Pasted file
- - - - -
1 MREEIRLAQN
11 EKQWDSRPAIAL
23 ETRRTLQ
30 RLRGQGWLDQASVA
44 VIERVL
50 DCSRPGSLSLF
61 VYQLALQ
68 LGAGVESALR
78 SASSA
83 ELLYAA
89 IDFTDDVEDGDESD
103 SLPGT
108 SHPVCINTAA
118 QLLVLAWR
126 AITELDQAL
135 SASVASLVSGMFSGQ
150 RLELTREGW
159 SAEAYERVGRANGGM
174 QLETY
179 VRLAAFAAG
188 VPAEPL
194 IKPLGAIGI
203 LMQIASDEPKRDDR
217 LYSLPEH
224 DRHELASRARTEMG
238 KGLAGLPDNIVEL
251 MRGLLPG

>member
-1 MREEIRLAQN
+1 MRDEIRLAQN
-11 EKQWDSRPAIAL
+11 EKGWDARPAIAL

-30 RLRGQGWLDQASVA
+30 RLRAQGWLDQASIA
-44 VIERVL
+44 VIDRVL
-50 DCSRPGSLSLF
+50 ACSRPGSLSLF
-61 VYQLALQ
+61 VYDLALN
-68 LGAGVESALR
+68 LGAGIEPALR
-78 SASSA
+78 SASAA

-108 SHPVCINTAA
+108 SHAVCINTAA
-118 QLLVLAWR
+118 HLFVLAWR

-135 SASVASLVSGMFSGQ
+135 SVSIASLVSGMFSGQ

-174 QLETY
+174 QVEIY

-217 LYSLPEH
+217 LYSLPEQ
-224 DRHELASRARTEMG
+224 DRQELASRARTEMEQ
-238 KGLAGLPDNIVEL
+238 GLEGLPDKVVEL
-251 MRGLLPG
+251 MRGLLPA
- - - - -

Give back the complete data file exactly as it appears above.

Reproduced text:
1 MREEIRLAQN
11 EKQWDSRPAIAL
23 ETRRTLQ
30 RLRGQGWLDQASVA
44 VIERVL
50 DCSRPGSLSLF
61 VYQLALQ
68 LGAGVESALR
78 SASSA
83 ELLYAA
89 IDFTDDVEDGDESD
103 SLPGT
108 SHPVCINTAA
118 QLLVLAWR
126 AITELDQAL
135 SASVASLVSGMFSGQ
150 RLELTREGW
159 SAEAYERVGRANGGM
174 QLETY
179 VRLAAFAAG
188 VPAEPL
194 IKPLGAIGI
203 LMQIASDEPKRDDR
217 LYSLPEH
224 DRHELASRARTEMG
238 KGLAGLPDNIVEL
251 MRGLLPG

>member
-1 MREEIRLAQN
+1 MRDEIRLAQN
-11 EKQWDSRPAIAL
+11 EKGWDARPAIAL

-30 RLRGQGWLDQASVA
+30 RLRAQGWLDQASIA
-44 VIERVL
+44 VIDRVL
-50 DCSRPGSLSLF
+50 ACSRPGSLSLF
-61 VYQLALQ
+61 VYDLALN
-68 LGAGVESALR
+68 LGAGIEPALR
-78 SASSA
+78 SASAA

-108 SHPVCINTAA
+108 SHAVCINTAA
-118 QLLVLAWR
+118 HLFVLAWR

-135 SASVASLVSGMFSGQ
+135 SVSIASLVSGMFSGQ

-174 QLETY
+174 QVEIY

-217 LYSLPEH
+217 LYSLPEQ
-224 DRHELASRARTEMG
+224 DRQELASRARTEMEQ
-238 KGLAGLPDNIVEL
+238 GLEGLPDKVVEL
-251 MRGLLPG
+251 MRGLLPA